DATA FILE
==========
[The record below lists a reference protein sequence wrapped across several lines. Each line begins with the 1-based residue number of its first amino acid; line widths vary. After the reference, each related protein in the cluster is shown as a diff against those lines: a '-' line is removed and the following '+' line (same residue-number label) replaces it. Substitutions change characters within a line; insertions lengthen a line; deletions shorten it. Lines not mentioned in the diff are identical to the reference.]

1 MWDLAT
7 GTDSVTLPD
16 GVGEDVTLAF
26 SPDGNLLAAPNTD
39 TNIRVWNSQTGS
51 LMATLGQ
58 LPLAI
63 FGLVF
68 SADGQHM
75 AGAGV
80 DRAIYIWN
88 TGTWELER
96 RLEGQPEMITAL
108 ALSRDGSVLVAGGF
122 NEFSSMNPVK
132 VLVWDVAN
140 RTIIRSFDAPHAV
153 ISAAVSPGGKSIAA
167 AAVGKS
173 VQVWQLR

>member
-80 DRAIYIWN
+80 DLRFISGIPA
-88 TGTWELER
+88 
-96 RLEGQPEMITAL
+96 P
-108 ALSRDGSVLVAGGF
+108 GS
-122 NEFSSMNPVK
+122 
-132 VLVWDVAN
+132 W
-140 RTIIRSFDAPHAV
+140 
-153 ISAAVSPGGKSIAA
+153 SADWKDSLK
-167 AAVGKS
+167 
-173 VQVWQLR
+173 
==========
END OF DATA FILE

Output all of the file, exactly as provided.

[The record below lists a reference protein sequence wrapped across several lines. Each line begins with the 1-based residue number of its first amino acid; line widths vary. After the reference, each related protein in the cluster is shown as a diff against those lines: a '-' line is removed and the following '+' line (same residue-number label) replaces it. Substitutions change characters within a line; insertions lengthen a line; deletions shorten it. Lines not mentioned in the diff are identical to the reference.]

1 MWDLAT
7 GTDSVTLPD
16 GVGEDVTLAF
26 SPDGNLLAAPNTD
39 TNIRVWNSQTGS
51 LMATLGQ
58 LPLAI
63 FGLVF
68 SADGQHM
75 AGAGV
80 DRAIYIWN
88 TGTWELER
96 RLEGQPEMITAL
108 ALSRDGSVLVAGGF
122 NEFSSMNPVK
132 VLVWDVAN
140 RTIIRSFDAPHAV
153 ISAAVSPGGKSIAA
167 AAVGKS
173 VQVWQLR

>member
-80 DRAIYIWN
+80 DLRFISGIPA
-88 TGTWELER
+88 
-96 RLEGQPEMITAL
+96 P
-108 ALSRDGSVLVAGGF
+108 GS
-122 NEFSSMNPVK
+122 
-132 VLVWDVAN
+132 W
-140 RTIIRSFDAPHAV
+140 
-153 ISAAVSPGGKSIAA
+153 SADWKDSLK
-167 AAVGKS
+167 
-173 VQVWQLR
+173 